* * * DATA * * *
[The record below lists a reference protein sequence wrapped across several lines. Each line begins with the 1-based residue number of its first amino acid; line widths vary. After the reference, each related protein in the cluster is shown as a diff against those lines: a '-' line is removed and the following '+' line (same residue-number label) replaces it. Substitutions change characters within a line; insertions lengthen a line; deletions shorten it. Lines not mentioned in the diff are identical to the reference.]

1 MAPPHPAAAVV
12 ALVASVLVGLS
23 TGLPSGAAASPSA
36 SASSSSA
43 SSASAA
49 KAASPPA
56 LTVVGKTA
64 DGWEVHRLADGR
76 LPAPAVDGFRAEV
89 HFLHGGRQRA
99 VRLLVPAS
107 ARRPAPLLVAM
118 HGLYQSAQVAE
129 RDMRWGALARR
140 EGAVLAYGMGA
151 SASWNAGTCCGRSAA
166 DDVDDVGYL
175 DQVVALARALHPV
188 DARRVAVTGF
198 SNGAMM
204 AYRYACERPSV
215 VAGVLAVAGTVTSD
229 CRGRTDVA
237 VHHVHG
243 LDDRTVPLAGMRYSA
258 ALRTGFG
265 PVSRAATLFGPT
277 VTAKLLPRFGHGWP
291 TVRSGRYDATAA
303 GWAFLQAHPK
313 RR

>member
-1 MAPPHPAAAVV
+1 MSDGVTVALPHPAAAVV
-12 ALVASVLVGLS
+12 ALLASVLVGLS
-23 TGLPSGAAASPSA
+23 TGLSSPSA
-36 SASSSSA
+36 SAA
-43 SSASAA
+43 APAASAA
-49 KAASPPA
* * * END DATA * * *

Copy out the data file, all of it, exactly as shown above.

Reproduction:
[The record below lists a reference protein sequence wrapped across several lines. Each line begins with the 1-based residue number of its first amino acid; line widths vary. After the reference, each related protein in the cluster is shown as a diff against those lines: a '-' line is removed and the following '+' line (same residue-number label) replaces it. Substitutions change characters within a line; insertions lengthen a line; deletions shorten it. Lines not mentioned in the diff are identical to the reference.]

1 MAPPHPAAAVV
12 ALVASVLVGLS
23 TGLPSGAAASPSA
36 SASSSSA
43 SSASAA
49 KAASPPA
56 LTVVGKTA
64 DGWEVHRLADGR
76 LPAPAVDGFRAEV
89 HFLHGGRQRA
99 VRLLVPAS
107 ARRPAPLLVAM
118 HGLYQSAQVAE
129 RDMRWGALARR
140 EGAVLAYGMGA
151 SASWNAGTCCGRSAA
166 DDVDDVGYL
175 DQVVALARALHPV
188 DARRVAVTGF
198 SNGAMM
204 AYRYACERPSV
215 VAGVLAVAGTVTSD
229 CRGRTDVA
237 VHHVHG
243 LDDRTVPLAGMRYSA
258 ALRTGFG
265 PVSRAATLFGPT
277 VTAKLLPRFGHGWP
291 TVRSGRYDATAA
303 GWAFLQAHPK
313 RR

>member
-1 MAPPHPAAAVV
+1 MSDGVTVALPHPAAAVV
-12 ALVASVLVGLS
+12 ALLASVLVGLS
-23 TGLPSGAAASPSA
+23 TGLSSPSA
-36 SASSSSA
+36 SAA
-43 SSASAA
+43 APAASAA
-49 KAASPPA